WASHINGTON -- The government bought more than half of its products and services last year without bidding or with practices that auditors say do not fully shop the marketplace, an Associated Press analysis of contracting records found.
While such shopping accelerated in President Bush's first year, it has been on the rise since the 1990s when the Clinton administration and the GOP-controlled Congress streamlined purchasing under its "reinventing government" initiatives.
Some of those well-intentioned efforts to cut red tape -- epitomized by Al Gore's smashing of a government-issued ashtray on television -- may have gone too far, inviting new risks of fraud, contracting experts and watchdogs say.
"Scandals are coming," predicted Charles Tiefer, a University of Baltimore law professor who spent a decade investigating contractor abuses as a House lawyer.
"You can see them coming as clearly as you could in the early 1980s looking at the defense buildup then and the lack of safeguards."
In all, the government bought $123 billion of its $230 billion in goods and services in 2001 without bids or with methods that auditors say are frequently used to bypass competition, the computer analysis found.
Everything from computers and office supplies to background investigations of federal workers and education services were bought that way.
Concerns about the government's new-style shopping are simply put: buying without competition often means the public treasury gets overcharged.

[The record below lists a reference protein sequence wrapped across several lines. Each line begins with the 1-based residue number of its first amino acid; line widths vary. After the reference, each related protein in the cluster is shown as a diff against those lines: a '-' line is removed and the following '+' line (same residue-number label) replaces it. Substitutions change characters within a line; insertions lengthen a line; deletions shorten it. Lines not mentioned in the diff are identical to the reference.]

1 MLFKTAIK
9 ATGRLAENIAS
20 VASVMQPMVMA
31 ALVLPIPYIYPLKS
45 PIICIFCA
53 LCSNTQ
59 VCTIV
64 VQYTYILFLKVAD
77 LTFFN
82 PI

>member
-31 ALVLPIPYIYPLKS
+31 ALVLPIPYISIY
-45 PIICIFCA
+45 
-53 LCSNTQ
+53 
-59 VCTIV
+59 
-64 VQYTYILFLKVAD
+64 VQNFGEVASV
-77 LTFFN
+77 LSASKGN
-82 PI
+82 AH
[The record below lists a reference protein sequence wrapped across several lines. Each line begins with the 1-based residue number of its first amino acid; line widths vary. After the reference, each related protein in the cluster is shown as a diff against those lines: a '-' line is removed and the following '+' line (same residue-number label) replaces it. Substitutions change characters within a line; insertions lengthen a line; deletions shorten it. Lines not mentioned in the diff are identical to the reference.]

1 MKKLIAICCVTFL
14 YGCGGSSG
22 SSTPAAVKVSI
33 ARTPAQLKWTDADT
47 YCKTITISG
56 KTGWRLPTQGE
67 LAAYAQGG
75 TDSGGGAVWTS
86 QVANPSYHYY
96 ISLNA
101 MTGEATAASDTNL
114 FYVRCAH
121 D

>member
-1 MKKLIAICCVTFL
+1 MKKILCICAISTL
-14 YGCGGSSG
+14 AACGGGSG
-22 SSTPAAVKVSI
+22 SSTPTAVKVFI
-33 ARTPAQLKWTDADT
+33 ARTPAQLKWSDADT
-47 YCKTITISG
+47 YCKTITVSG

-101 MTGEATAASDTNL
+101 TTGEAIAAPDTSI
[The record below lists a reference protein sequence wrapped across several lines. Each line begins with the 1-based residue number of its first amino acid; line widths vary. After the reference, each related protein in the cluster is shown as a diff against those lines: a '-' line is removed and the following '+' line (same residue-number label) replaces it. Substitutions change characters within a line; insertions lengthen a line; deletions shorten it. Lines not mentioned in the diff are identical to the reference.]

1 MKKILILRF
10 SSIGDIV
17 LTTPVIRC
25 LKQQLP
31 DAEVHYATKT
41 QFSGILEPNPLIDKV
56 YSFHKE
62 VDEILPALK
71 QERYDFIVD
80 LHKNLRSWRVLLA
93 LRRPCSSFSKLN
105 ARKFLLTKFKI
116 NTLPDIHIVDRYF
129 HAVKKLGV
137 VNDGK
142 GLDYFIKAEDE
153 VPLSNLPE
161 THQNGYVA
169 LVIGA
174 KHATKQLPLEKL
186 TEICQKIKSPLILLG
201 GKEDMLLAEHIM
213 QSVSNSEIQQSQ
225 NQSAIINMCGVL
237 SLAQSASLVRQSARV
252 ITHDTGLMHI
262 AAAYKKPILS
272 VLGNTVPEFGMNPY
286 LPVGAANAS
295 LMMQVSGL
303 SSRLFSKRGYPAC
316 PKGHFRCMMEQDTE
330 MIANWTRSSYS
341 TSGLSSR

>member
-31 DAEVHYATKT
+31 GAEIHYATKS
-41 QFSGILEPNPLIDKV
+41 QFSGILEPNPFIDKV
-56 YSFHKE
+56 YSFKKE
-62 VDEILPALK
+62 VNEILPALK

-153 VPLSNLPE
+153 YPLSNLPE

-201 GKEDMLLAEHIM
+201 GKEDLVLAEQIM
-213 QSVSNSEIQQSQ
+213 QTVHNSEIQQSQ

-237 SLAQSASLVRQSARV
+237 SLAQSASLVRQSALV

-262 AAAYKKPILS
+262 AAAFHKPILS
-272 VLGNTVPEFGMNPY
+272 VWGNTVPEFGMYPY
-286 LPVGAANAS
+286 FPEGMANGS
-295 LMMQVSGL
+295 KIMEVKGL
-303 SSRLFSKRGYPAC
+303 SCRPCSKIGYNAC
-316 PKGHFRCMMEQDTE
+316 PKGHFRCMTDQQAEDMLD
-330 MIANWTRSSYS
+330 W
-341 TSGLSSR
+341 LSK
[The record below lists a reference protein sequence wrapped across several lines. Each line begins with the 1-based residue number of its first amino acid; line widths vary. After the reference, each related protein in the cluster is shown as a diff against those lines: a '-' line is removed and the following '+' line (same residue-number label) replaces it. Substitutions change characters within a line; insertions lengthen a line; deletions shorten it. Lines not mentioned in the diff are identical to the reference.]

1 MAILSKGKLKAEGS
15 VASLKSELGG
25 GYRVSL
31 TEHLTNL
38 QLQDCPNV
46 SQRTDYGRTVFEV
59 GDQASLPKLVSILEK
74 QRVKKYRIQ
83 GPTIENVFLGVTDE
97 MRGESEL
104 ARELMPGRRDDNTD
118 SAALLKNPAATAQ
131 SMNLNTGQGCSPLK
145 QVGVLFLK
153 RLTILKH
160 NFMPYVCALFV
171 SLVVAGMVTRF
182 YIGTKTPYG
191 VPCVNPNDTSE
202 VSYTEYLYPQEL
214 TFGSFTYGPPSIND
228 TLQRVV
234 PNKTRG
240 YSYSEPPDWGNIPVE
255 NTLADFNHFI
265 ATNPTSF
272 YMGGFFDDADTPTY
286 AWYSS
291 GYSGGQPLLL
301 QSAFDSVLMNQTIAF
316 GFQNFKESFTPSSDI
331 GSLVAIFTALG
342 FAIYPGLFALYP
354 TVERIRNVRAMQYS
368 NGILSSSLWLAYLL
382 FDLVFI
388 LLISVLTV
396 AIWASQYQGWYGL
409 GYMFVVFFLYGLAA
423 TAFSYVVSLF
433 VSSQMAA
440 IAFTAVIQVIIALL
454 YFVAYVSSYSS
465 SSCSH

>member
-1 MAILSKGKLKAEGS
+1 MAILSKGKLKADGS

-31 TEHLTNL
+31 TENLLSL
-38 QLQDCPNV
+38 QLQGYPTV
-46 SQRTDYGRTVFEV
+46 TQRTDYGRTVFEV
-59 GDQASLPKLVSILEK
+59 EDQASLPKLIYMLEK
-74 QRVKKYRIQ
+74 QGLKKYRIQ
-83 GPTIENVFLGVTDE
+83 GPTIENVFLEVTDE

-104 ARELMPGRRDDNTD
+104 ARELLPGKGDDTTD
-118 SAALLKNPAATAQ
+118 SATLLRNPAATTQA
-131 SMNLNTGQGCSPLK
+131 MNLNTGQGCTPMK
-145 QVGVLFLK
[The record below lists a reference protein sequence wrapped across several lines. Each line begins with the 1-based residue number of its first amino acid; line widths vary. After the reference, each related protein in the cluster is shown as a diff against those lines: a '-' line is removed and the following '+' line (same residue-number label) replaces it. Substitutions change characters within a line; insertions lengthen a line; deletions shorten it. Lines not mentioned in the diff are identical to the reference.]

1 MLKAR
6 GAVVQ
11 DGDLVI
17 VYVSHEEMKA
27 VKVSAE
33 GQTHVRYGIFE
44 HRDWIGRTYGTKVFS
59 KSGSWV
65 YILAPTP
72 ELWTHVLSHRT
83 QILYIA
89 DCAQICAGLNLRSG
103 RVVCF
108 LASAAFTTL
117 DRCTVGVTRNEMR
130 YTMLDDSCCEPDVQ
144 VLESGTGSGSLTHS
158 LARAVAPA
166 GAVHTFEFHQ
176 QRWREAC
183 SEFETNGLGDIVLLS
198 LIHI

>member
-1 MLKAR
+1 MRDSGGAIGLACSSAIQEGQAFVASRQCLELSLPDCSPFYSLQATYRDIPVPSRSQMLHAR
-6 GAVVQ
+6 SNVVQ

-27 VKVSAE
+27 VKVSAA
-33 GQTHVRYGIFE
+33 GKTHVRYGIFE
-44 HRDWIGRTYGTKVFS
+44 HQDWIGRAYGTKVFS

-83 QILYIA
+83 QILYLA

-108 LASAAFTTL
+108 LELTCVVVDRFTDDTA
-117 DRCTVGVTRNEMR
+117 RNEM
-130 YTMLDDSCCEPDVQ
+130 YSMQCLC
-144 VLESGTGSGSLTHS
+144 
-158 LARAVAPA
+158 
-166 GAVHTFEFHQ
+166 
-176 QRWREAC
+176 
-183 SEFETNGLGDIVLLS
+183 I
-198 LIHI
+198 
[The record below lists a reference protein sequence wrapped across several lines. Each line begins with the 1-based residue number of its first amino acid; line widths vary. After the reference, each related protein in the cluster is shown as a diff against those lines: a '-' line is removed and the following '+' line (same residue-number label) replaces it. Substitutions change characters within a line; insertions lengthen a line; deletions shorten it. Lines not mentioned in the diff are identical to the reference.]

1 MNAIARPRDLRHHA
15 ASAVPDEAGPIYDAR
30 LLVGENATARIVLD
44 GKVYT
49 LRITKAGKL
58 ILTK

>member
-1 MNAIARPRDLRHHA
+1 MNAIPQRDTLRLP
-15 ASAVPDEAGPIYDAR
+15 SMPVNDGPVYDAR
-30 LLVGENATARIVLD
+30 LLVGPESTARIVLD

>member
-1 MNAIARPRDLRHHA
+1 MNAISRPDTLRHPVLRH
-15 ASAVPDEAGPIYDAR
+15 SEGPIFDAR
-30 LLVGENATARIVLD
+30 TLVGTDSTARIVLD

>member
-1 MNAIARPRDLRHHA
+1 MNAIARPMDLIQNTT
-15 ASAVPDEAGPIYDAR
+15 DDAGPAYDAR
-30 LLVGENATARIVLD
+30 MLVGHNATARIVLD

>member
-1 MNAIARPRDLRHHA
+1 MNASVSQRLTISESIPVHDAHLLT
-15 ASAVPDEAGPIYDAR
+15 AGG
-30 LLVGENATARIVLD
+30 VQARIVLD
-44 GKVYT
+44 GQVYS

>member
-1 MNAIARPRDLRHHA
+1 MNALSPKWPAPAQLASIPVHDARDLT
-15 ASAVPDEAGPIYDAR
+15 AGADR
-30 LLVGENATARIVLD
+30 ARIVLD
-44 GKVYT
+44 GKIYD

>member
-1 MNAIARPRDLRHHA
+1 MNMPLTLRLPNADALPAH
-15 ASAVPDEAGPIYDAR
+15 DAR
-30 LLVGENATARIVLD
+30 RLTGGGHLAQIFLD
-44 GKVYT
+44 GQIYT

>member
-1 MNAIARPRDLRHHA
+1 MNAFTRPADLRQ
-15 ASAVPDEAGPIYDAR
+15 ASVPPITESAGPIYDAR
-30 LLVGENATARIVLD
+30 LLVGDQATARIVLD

A Pentagon review, for example, found the prices paid for commercially available spare parts bought without competition increased more than twice as fast between 1993 and 2000 as did prices for similar parts purchased competitively.
At the Department of Education last year, auditors demanded repayment of 80 percent of the $9.7 million in federal money spent under a contract the Puerto Rico Department of Education awarded without competition for the operation of elementary school learning centers.
Congress enacted legislation in 1984 requiring full and open competition for all government purchases except in special cases, such as utilities with only one supplier or weapons systems made by just one company.
But critics say the contracting reforms of the 1990s, coupled with a government-wide reduction of contracting officers and auditors, have made it easier to bypass bidding.
With fewer buyers and less oversight, "nobody is looking over their shoulders," said George Washington University professor Steven Schooner, who monitors the federal contracting system.